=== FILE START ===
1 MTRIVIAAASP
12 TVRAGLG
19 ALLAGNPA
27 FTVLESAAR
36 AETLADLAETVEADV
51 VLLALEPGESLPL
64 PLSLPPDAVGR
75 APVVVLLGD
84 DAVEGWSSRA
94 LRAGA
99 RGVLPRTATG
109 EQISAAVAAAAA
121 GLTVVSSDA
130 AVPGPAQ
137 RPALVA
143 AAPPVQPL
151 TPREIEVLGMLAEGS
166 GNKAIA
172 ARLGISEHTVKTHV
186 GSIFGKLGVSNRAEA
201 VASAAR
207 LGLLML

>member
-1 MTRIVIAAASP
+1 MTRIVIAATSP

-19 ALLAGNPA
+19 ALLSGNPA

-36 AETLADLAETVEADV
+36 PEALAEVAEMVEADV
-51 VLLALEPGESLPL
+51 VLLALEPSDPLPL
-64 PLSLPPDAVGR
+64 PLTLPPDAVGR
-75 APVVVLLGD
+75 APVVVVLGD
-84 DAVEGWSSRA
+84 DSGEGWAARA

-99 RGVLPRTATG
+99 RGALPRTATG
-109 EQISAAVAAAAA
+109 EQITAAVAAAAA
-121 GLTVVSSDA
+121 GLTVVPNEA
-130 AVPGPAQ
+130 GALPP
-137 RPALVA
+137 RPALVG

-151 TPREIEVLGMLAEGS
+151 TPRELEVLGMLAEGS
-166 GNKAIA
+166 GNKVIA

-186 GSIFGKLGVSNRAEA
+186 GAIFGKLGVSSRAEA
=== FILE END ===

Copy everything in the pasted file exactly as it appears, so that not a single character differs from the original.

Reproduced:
1 MTRIVIAAASP
12 TVRAGLG
19 ALLAGNPA
27 FTVLESAAR
36 AETLADLAETVEADV
51 VLLALEPGESLPL
64 PLSLPPDAVGR
75 APVVVLLGD
84 DAVEGWSSRA
94 LRAGA
99 RGVLPRTATG
109 EQISAAVAAAAA
121 GLTVVSSDA
130 AVPGPAQ
137 RPALVA
143 AAPPVQPL
151 TPREIEVLGMLAEGS
166 GNKAIA
172 ARLGISEHTVKTHV
186 GSIFGKLGVSNRAEA
201 VASAAR
207 LGLLML

>member
-1 MTRIVIAAASP
+1 MTRIVIAATSP

-19 ALLAGNPA
+19 ALLSGNPA

-36 AETLADLAETVEADV
+36 PEALAEVAEMVEADV
-51 VLLALEPGESLPL
+51 VLLALEPSDPLPL
-64 PLSLPPDAVGR
+64 PLTLPPDAVGR
-75 APVVVLLGD
+75 APVVVVLGD
-84 DAVEGWSSRA
+84 DSGEGWAARA

-99 RGVLPRTATG
+99 RGALPRTATG
-109 EQISAAVAAAAA
+109 EQITAAVAAAAA
-121 GLTVVSSDA
+121 GLTVVPNEA
-130 AVPGPAQ
+130 GALPP
-137 RPALVA
+137 RPALVG

-151 TPREIEVLGMLAEGS
+151 TPRELEVLGMLAEGS
-166 GNKAIA
+166 GNKVIA

-186 GSIFGKLGVSNRAEA
+186 GAIFGKLGVSSRAEA